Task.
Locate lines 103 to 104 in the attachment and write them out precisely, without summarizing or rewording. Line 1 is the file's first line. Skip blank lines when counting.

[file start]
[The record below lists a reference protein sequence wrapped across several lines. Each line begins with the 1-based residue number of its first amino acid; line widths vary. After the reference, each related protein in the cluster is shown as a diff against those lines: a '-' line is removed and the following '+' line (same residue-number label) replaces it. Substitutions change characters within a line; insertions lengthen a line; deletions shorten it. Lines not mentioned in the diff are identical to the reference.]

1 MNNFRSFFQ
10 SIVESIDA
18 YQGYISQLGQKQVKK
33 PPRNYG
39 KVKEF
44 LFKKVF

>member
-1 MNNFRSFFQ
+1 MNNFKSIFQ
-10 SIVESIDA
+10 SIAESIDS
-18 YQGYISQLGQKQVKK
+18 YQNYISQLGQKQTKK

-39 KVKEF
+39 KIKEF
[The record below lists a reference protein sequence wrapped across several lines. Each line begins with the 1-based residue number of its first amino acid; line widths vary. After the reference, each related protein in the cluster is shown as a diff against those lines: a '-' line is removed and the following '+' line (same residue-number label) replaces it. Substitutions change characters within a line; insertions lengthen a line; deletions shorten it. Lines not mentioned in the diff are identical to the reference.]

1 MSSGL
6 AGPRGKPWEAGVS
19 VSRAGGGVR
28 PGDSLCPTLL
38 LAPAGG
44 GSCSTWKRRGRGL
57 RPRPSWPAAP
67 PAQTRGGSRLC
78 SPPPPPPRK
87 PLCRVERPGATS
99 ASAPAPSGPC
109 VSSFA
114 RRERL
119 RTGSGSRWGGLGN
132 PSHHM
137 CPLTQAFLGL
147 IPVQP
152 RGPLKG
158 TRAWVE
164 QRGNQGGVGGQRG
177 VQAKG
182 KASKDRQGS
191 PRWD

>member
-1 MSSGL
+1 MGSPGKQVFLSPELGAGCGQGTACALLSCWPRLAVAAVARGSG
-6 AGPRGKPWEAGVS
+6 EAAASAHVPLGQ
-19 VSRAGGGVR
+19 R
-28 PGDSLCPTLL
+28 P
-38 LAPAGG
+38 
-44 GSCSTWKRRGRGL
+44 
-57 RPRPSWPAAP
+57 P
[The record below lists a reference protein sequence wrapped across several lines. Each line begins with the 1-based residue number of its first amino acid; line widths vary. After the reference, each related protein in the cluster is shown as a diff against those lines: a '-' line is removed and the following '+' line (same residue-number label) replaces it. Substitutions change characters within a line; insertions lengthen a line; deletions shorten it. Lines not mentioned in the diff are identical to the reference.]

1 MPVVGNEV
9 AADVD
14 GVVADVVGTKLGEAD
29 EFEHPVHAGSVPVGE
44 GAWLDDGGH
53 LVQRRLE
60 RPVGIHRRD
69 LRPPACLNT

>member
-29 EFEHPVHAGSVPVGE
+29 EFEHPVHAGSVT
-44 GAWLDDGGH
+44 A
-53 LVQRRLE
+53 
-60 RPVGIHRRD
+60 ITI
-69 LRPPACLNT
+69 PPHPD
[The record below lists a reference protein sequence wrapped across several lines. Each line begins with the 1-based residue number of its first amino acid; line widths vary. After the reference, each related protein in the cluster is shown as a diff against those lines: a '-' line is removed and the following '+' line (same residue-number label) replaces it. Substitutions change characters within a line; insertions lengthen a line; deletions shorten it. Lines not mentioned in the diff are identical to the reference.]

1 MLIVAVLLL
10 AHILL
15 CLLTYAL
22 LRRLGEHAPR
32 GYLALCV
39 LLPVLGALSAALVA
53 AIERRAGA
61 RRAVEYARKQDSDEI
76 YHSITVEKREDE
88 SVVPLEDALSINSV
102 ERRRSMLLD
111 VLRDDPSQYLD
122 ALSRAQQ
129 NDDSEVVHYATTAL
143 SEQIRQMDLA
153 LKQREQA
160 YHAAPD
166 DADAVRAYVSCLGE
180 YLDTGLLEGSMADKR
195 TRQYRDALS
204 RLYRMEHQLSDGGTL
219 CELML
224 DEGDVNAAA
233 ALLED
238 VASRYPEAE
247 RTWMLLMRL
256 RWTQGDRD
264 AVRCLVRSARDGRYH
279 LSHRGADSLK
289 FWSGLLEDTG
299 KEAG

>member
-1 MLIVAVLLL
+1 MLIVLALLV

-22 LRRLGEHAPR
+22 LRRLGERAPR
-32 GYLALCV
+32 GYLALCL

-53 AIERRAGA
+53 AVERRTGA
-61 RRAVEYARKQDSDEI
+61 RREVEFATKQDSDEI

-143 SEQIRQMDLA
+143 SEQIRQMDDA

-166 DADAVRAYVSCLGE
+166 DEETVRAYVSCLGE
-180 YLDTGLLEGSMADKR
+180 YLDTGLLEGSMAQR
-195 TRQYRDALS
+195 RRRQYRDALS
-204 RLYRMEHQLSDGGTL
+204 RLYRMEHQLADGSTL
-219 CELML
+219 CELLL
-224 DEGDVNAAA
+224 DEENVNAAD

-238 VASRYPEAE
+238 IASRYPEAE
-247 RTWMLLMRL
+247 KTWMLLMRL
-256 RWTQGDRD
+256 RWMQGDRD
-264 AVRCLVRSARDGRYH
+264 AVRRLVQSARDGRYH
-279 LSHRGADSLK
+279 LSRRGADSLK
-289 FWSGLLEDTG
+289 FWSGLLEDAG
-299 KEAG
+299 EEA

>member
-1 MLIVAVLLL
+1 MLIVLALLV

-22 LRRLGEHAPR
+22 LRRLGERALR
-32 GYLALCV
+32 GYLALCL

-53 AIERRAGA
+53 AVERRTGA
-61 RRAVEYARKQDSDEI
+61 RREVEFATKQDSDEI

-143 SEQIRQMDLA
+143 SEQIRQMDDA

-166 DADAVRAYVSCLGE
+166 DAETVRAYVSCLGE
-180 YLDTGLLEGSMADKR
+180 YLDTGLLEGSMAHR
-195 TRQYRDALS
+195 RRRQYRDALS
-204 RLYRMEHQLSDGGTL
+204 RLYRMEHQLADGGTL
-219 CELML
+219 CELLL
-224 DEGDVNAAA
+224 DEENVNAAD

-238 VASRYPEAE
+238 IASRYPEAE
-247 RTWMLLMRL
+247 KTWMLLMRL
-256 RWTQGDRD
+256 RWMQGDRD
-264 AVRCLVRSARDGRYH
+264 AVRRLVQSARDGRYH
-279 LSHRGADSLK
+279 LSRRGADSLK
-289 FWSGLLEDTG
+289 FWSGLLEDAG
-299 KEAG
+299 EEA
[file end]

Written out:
256 RWTQGDRD
264 AVRCLVRSARDGRYH